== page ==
This Is Not a Giant Carpet, It’s Actually The World’s Largest Ancient Mosaic Discovered In Turkey

The Antakya Museum Hotel in Turkey is of immense archaeological significance. Workers uncovered a 2,000-year-old mosaic that spans over 9,000 square feet (850 square meters) during construction! It’s the world’s biggest mosaic artwork, and it’s definitely a sight to behold.

The massive mosaic, which was just revealed to the public as part of the newly built Antakya Museum Hotel, was discovered in 2010 by a construction crew digging the hotel’s foundations. The finding was much above anyone’s expectations. The world’s largest mosaic, and perhaps the one that took the longest time to produce, was hidden beneath the foundation of the future hotel.

Archaeologists think that this massive mosaic tile, with its sophisticated geometries, was the floor of a public building in Antioch, one of the most significant towns in the Seleucid Empire. Although it was damaged by a series of large earthquakes in 526 and 528 A.D., part of the damage simply adds to the mosaic’s remarkable aesthetic features, since the mosaic remained linked to the floor and substantially intact even as the foundation itself undulated violently. This undulation gives the impression that the sculpture was created by covering a few acres of gently sloping hills with a large, magnificent carpet.

Antioch was founded in 300 B.C. by Seleucus I Nicator, one of Alexander the Great’s successor generals, and served as the capital of the Seleucid Empire until it was overrun by Rome in 63 B.C. Because of its strategic location between the Mediterranean and the East, it became the governor’s seat.

Antioch had a population of half a million people in its heyday and was so important that it was regarded a contender to Alexandria and subsequently to Constantinople as the second most important city in the Roman Empire.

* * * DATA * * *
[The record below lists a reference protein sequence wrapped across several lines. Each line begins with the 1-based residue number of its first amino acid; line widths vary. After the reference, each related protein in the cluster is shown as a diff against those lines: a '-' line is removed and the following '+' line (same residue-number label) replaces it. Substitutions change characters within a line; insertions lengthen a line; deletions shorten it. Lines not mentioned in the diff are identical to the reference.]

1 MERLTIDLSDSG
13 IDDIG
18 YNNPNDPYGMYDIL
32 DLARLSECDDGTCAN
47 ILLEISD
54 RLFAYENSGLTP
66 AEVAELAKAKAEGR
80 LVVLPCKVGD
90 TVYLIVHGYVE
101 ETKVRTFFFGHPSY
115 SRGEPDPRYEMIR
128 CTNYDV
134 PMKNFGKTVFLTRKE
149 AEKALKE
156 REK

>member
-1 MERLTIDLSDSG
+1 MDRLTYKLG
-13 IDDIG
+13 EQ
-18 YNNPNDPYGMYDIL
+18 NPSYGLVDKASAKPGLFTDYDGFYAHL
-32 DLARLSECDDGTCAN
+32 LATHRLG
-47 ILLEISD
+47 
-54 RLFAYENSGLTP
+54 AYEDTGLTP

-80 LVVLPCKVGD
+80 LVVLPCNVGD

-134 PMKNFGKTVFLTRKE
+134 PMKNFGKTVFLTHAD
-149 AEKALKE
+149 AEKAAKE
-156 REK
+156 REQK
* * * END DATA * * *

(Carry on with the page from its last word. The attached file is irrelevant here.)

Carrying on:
The Hatay Archaeological Museum features an unrivaled collection of Roman mosaics from this time, most of which were excavated and preserved indoors. The sheer size of this mosaic, on the other hand, demanded a different technique. Instead of lifting the mosaic, or a portion of it, or covering it and building over it for safety, archaeologists and architects collaborated to construct a hybrid: a museum hotel.

A platform connected to structural columns inserted into the underlying riverbed now hangs over the mosaic, with specific viewing places built to allow tourists to observe the spectacular workmanship below. The hotel’s facilities – ballroom, conference rooms, pool, and gym – were housed on a platform erected on top of the columns.

Aside from its enormous magnitude, one of the most amazing aspects of the Antakya mosaic is the length of time it took to complete. It began approximately 300 BC, when the Greeks ruled Antioch and lasted until the 1200s AD.

Thirteen separate civilizations are said to have contributed to the mosaic throughout those fifteen centuries! Contributors came from a variety of civilizations, including the Greeks, Romans, Byzantines, Arabs, Crusaders, and Egyptians.

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